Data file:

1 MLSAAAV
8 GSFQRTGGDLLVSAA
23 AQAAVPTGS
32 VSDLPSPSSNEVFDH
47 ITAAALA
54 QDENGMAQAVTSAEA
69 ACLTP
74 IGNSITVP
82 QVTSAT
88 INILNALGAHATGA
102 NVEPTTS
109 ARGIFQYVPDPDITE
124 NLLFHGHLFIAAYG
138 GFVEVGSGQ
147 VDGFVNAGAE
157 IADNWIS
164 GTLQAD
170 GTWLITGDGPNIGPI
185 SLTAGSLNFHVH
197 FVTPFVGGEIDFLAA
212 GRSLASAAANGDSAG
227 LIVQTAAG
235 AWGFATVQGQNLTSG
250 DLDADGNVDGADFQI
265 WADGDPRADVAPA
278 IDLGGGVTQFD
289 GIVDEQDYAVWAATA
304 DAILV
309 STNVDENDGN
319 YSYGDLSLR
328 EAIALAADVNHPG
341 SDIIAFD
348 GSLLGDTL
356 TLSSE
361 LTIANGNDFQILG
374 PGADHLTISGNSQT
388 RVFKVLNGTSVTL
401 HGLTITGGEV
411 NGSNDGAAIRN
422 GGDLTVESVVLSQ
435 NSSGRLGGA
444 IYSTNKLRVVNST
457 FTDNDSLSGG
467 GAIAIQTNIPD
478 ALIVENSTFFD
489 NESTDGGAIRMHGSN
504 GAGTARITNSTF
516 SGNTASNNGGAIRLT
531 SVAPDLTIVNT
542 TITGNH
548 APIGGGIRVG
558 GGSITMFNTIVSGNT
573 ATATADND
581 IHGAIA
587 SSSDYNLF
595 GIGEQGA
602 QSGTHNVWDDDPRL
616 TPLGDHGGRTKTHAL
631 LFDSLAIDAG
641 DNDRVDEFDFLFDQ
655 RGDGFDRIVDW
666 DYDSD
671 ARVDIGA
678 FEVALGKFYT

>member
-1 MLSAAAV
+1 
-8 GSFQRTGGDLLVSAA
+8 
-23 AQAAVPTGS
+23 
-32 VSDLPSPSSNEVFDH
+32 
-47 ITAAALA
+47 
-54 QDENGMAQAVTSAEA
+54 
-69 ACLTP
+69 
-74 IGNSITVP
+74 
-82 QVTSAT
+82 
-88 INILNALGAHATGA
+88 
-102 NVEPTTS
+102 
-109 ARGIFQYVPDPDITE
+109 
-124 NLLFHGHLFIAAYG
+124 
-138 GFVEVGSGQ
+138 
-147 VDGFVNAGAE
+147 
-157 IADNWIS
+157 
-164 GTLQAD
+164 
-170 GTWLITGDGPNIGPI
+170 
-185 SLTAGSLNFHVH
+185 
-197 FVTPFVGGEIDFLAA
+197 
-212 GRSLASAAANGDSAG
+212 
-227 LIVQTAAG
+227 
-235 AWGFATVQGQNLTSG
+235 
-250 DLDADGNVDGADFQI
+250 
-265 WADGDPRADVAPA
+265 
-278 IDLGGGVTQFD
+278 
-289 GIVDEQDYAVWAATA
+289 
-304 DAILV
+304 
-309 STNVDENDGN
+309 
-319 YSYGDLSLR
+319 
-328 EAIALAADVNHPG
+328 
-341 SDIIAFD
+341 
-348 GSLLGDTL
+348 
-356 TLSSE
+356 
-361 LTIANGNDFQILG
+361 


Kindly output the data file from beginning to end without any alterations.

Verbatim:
1 MLSAAAV
8 GSFQRTGGDLLVSAA
23 AQAAVPTGS
32 VSDLPSPSSNEVFDH
47 ITAAALA
54 QDENGMAQAVTSAEA
69 ACLTP
74 IGNSITVP
82 QVTSAT
88 INILNALGAHATGA
102 NVEPTTS
109 ARGIFQYVPDPDITE
124 NLLFHGHLFIAAYG
138 GFVEVGSGQ
147 VDGFVNAGAE
157 IADNWIS
164 GTLQAD
170 GTWLITGDGPNIGPI
185 SLTAGSLNFHVH
197 FVTPFVGGEIDFLAA
212 GRSLASAAANGDSAG
227 LIVQTAAG
235 AWGFATVQGQNLTSG
250 DLDADGNVDGADFQI
265 WADGDPRADVAPA
278 IDLGGGVTQFD
289 GIVDEQDYAVWAATA
304 DAILV
309 STNVDENDGN
319 YSYGDLSLR
328 EAIALAADVNHPG
341 SDIIAFD
348 GSLLGDTL
356 TLSSE
361 LTIANGNDFQILG
374 PGADHLTISGNSQT
388 RVFKVLNGTSVTL
401 HGLTITGGEV
411 NGSNDGAAIRN
422 GGDLTVESVVLSQ
435 NSSGRLGGA
444 IYSTNKLRVVNST
457 FTDNDSLSGG
467 GAIAIQTNIPD
478 ALIVENSTFFD
489 NESTDGGAIRMHGSN
504 GAGTARITNSTF
516 SGNTASNNGGAIRLT
531 SVAPDLTIVNT
542 TITGNH
548 APIGGGIRVG
558 GGSITMFNTIVSGNT
573 ATATADND
581 IHGAIA
587 SSSDYNLF
595 GIGEQGA
602 QSGTHNVWDDDPRL
616 TPLGDHGGRTKTHAL
631 LFDSLAIDAG
641 DNDRVDEFDFLFDQ
655 RGDGFDRIVDW
666 DYDSD
671 ARVDIGA
678 FEVALGKFYT

>member
-1 MLSAAAV
+1 
-8 GSFQRTGGDLLVSAA
+8 
-23 AQAAVPTGS
+23 
-32 VSDLPSPSSNEVFDH
+32 
-47 ITAAALA
+47 
-54 QDENGMAQAVTSAEA
+54 
-69 ACLTP
+69 
-74 IGNSITVP
+74 
-82 QVTSAT
+82 
-88 INILNALGAHATGA
+88 
-102 NVEPTTS
+102 
-109 ARGIFQYVPDPDITE
+109 
-124 NLLFHGHLFIAAYG
+124 
-138 GFVEVGSGQ
+138 
-147 VDGFVNAGAE
+147 
-157 IADNWIS
+157 
-164 GTLQAD
+164 
-170 GTWLITGDGPNIGPI
+170 
-185 SLTAGSLNFHVH
+185 
-197 FVTPFVGGEIDFLAA
+197 
-212 GRSLASAAANGDSAG
+212 
-227 LIVQTAAG
+227 
-235 AWGFATVQGQNLTSG
+235 
-250 DLDADGNVDGADFQI
+250 
-265 WADGDPRADVAPA
+265 
-278 IDLGGGVTQFD
+278 
-289 GIVDEQDYAVWAATA
+289 
-304 DAILV
+304 
-309 STNVDENDGN
+309 
-319 YSYGDLSLR
+319 
-328 EAIALAADVNHPG
+328 
-341 SDIIAFD
+341 
-348 GSLLGDTL
+348 
-356 TLSSE
+356 
-361 LTIANGNDFQILG
+361 